In the early hours of September 22, 1899, the SS Scotsman of the Dominion Line ran aground in a fog in the Strait of Belle Isle, off the coast of Nova Scotia. Approximately thirteen of her 396 passengers perished, among them my great-great-grandmother Alice (Thornhill) Robinson and her eldest daughter Ellen. All of the victims were women (and a child, by one account) by virtue of the fact that they had been in the first lifeboat lowered, which sank although the Scotsman herself did not.
Newspaper accounts disagree about the number of lives lost (between ten and fifteen, depending on which story one reads) but are in agreement on most of the essentials although the details vary widely. Due to a seaman’s strike in Liverpool, the Scotsman was crewed by “scabs” instead of the regular crew, and their actions in the hours following the wreck were despicable. Reportedly, the crew broke into the liquor supply and proceeded to get drunk and break into cabins and steal passengers’ valuables while Captain H.T. Skrimshire and his officers worked valiantly to assist the surviving passengers. The crew are described, perhaps somewhat dramatically, as “tearing the rings from the fingers of fainting and dying women”.
One newspaper article suggests that the first lifeboat that was lowered was swamped before it could get clear of the ship, but other accounts suggest that this swamping occurred because the “wharf rats” hired in Liverpool to crew the Scotsman had neglected to insert the plug.
Surviving passengers had to climb a 200-foot cliff and trek twelve miles over difficult terrain to the Belle Isle lighthouse, most clad only in thin nightwear and at risk of succumbing to the cold and damp. Before setting out for the lighthouse they survived for several days on biscuits and tinned meat taken from the ship, and berries they found ashore. Once arriving at the lighthouse they were looked after as well as possible by Mr. Coulton, the lighthouse keeper, and his sister, until all but fifty who had not made the trek were picked up by the steamship Montfort and taken to Montreal. (The remaining surviving passengers and crew who had not made the trek to the lighthouse were rescued by the steamships Grecian and Ottoman. A small number of passengers made the return voyage to England instead on the Monterey, the next ship to arrive.)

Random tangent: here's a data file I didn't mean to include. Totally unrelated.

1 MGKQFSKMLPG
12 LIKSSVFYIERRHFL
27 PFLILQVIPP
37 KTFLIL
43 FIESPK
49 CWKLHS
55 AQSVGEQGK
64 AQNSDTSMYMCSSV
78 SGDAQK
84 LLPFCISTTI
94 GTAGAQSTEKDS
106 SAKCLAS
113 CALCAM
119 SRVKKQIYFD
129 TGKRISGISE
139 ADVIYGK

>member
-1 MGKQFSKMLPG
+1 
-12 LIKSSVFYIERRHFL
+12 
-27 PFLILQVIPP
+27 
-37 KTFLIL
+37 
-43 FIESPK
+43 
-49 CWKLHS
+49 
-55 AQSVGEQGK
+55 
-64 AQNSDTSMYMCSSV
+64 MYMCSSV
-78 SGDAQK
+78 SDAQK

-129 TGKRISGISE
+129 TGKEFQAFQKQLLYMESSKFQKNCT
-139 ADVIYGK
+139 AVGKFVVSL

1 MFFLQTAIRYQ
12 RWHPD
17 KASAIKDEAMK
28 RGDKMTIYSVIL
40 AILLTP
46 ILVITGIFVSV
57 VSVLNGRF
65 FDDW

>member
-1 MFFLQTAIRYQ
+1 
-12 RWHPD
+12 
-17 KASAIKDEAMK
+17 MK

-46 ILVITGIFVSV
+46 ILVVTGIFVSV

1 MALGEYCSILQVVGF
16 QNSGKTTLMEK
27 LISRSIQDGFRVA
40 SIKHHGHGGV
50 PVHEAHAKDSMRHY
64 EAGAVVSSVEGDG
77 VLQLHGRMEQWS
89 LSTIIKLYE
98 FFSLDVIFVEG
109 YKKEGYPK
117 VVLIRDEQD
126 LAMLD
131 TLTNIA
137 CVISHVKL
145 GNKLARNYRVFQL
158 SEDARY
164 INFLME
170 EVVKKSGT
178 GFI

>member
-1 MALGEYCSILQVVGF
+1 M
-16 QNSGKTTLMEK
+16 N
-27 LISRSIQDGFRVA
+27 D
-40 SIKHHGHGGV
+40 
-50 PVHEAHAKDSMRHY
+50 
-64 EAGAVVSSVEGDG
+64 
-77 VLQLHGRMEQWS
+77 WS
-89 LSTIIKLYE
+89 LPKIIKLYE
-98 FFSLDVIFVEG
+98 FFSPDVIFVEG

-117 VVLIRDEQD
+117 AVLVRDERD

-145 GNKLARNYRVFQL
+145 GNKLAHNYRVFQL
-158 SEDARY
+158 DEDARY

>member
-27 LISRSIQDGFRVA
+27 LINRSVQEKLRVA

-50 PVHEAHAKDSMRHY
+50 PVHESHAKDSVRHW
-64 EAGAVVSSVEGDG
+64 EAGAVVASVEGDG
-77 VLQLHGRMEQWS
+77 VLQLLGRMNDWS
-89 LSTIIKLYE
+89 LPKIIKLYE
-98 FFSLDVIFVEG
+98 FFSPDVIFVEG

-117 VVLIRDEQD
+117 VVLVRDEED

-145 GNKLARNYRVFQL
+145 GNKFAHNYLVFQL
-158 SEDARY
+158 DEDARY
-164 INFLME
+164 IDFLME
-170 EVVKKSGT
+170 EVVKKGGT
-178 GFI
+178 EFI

Police were waiting on the docks to arrest the crew; unfortunately they were in uniform which gave the crew the opportunity to throw some of their loot overboard before being searched, and for some of them to jump ship and escape. Nevertheless, between 24 and 30 of the scoundrels were arrested. The police also had their hands full in preventing an angry mob that had gathered at the docks from throwing the thieving crew members into the river. The surviving passengers arrived in much the same state as they had been after the wreck — first class as well as second class passengers hatless and coatless, some of the ladies skirtless and wrapped in shawls and whatever else they’d been able to cover themselves with.
Alice and Ellen had been returning on the Scotsman from a two-month trip to Europe when the tragedy occurred. In a letter sent home by Alice, written from Switzerland on Hotel de Zermatt letterhead and dated August 14, 1899, she writes, “We go on to Geneva at the end of this week and remain there 4 or 5 days then to Paris and will be back in Bolton by the 26 then we leave for home on the 14th of September on the Scotsman Dominion Line … We have had a lovely time and have seen some beautiful scenery but one gets tired of all that and longs for the dear ones at home.”
My great-great-grandmother and her daughter were supposed to have sailed up the St. Lawrence to Montreal, and my great-great-grandfather Alfred Robinson had traveled from Toronto to Montreal to meet them there. The happy reunion was not meant to be; in those days before instant communication, he was informed after he arrived in Montreal that his wife and daughter had perished. Alice was 48 years old, Ellen 19.
Sadly, this loss was not to be the only such blow that Alfred would suffer in his life. Nearly sixteen years later he would receive news of his son William’s death in Victoria.
We longed to hear each loving voice,
We craved each loving smile,
Ne’er dreaming that the hand of Death
Was holding you the while;
Were ever hearts so pierced with grief,
Were ever hopes so crushed?
When told the voices we would hear,
Beneath dark waves were hushed.
We’ll miss you, sister, daughter, dear,
We’ll want you, mother, wife;
But vain ’twill be to pray those waves
To give our sweet ones life.
Dear hearts, ’twas doubly hard to part;
We can but bow the head,
And wait that Great Re-Union, when
The sea gives up its dead.
[from a memorial booklet for Alice and Ellen Robinson]